Dir: Mamoru Hosoda
Starring: Haru Kuroki Gen Hoshino (John Cho and Rebecca Hall in English dub)
(Japan, PG, 1hr 38mins)
Mirai is a beautifully-animated and well-told tale, if occasionally a little slight and wispy. Directed by Mamoru Hosoda, one of Japanese animation’s biggest directors not named Hayao Miyazaki, Hosoda has previously helmed cult classic like The Girl Who Leapt Through Time and Wolf Children (as well as a trilogy of Digimon movies, but I suppose we all gotta pay the bills).
Here, we view the world through the perspective of Kun, a toddler who gets a baby sister in the form of the eponymous Mirai (which means future in Japanese). As with many toddlers, initial curiosity soon gives way to jealousy that the attention in the house is being so hogged by the new arrival. Kun stumbles upon a portal (perhaps into his own imagination) in the garden, where he meets various figures from past and future – a teenage Mirai, his mother as a child, his great-grandfather as a young man. Each encounter brings him further out of his childhood spoilt-ness and a step towards independence.
It’s a nice narrative trick that gives the film a clear structure to follow, whilst also allowing for some stunning flights of fancy on the part of the animators – and the animation here is superb. The design of the house in which most of Mirai is set is brilliant too, justified by the fact that the father character is an architect who designed the house himself. A gradual multi-layered construction, it allows the children of the house a far bigger view of things than either parents are allowed. There are also plentiful sweet touches to the mundane strains and frustrations of family life with two young children; feeding time, mess, existential tiredness.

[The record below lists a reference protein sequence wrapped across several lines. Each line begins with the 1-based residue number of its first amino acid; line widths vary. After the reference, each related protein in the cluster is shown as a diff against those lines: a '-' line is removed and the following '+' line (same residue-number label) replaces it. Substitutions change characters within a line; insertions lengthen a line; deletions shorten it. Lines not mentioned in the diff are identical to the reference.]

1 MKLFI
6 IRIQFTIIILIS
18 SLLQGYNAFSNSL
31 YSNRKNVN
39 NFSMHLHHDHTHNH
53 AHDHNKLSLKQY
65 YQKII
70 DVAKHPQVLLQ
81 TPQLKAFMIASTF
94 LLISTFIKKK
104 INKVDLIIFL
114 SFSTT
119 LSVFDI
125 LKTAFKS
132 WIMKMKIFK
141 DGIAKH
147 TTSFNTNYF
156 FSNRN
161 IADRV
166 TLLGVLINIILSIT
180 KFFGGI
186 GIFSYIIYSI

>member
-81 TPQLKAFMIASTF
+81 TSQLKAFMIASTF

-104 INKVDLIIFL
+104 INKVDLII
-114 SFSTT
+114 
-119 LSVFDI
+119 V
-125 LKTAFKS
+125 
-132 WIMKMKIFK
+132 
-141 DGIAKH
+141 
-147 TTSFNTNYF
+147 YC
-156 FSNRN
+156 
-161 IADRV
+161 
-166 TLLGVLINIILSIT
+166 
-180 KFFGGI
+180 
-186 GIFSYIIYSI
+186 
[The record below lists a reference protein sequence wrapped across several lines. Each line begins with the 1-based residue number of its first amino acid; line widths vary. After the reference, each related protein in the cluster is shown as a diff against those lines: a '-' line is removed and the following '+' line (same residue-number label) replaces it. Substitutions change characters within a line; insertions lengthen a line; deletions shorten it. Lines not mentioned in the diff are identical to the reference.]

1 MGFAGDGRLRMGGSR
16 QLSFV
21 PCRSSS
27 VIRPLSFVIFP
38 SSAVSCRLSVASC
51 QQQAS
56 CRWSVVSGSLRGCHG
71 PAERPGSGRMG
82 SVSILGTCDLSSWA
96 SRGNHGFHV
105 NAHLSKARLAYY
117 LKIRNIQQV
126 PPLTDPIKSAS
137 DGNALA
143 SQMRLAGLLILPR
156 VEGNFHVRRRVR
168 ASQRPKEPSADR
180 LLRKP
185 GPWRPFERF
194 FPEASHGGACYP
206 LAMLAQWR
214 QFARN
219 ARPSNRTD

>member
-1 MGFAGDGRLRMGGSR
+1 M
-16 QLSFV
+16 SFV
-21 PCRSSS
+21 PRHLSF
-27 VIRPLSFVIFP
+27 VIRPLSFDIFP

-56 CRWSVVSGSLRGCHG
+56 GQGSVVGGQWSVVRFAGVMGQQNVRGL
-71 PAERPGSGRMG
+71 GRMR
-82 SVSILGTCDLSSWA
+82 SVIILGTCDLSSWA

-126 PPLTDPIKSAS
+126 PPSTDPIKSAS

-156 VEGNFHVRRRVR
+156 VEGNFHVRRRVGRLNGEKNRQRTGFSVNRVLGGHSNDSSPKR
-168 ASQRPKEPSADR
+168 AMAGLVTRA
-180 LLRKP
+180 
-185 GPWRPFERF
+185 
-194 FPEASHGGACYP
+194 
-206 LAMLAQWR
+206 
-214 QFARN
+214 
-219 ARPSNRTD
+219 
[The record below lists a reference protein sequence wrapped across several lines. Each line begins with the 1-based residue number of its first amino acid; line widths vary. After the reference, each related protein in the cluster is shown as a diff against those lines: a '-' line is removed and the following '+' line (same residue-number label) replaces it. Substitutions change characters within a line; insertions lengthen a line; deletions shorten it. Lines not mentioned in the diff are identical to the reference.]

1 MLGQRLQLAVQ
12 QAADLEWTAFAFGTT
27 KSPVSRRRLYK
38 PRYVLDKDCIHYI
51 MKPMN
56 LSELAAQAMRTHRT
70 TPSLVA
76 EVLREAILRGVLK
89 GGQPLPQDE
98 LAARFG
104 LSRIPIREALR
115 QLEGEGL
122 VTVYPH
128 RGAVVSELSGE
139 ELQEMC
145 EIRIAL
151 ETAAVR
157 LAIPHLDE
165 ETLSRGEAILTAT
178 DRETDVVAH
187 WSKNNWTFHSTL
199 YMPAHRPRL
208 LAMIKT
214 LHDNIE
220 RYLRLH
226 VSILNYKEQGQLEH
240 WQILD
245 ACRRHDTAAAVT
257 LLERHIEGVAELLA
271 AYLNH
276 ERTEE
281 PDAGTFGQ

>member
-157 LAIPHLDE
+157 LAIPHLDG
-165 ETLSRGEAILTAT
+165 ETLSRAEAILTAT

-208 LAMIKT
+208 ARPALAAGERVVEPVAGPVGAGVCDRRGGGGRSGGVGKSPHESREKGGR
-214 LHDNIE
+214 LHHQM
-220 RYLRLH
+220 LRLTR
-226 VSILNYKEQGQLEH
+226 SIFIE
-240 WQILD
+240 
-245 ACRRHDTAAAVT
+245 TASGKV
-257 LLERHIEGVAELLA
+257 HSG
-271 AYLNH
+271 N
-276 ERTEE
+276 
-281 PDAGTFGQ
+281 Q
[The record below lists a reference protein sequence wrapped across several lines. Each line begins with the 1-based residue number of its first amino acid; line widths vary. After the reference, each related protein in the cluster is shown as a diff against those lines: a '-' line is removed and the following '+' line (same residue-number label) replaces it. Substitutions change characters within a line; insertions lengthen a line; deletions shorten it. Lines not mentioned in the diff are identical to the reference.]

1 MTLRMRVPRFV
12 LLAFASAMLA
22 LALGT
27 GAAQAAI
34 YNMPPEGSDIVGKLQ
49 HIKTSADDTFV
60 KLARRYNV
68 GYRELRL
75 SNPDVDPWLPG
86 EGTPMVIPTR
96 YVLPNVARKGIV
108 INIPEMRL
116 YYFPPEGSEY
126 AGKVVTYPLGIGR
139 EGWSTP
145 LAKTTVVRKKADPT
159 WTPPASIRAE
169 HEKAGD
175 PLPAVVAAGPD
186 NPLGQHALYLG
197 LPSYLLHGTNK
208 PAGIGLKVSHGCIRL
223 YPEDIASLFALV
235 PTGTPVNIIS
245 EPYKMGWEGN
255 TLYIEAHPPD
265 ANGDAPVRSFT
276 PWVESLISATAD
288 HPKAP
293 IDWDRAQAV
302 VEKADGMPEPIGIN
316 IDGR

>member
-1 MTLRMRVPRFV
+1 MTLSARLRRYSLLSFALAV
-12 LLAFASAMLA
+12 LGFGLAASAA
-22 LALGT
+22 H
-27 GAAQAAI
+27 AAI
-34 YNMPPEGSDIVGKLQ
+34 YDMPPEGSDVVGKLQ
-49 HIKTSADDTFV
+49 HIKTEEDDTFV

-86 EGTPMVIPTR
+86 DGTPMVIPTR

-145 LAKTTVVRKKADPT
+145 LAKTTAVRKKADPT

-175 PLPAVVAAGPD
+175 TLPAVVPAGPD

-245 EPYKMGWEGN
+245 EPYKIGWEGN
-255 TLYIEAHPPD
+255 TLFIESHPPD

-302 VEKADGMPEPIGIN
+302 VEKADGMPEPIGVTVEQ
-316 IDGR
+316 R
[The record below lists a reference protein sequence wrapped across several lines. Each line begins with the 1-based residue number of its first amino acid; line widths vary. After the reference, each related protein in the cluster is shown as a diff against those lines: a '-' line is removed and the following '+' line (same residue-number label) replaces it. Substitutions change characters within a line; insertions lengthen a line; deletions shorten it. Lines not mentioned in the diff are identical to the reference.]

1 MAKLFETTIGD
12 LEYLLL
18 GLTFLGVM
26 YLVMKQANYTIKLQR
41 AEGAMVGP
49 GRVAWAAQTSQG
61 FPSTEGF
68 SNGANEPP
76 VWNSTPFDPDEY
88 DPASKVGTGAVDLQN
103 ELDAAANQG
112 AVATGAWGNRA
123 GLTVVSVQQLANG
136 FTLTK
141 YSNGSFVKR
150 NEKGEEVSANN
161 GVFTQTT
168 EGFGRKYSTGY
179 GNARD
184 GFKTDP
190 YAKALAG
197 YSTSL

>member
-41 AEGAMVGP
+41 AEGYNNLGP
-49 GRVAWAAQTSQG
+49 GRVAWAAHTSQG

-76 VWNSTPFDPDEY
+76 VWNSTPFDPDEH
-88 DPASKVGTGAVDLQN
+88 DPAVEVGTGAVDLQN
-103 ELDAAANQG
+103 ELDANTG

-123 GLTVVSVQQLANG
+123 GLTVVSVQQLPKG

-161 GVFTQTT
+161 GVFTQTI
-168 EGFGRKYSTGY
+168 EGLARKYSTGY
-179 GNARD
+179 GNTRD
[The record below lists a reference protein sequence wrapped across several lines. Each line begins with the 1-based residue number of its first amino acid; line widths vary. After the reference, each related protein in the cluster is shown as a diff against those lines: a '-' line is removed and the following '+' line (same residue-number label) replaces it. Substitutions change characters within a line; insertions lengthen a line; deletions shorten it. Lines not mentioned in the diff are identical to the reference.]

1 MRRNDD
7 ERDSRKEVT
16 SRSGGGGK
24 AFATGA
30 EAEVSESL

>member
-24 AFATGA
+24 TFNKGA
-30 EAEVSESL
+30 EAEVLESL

Ultimately, whilst Mirai is quite a sweet, funny and touching paean to the smaller hardships of growing up and parenting, it is slight and lacks a serious emotional impact. It’s hard to pinpoint exactly where the fault lies in the story here – but maybe that same narrative structure gives the film a slightly episodic quality that means the eventual emotional climax is not quite as impactful as it hopes to be. All the same, this is a fine film from a consummate craftsman of the medium
words Fedor Tot
Out now in cinemas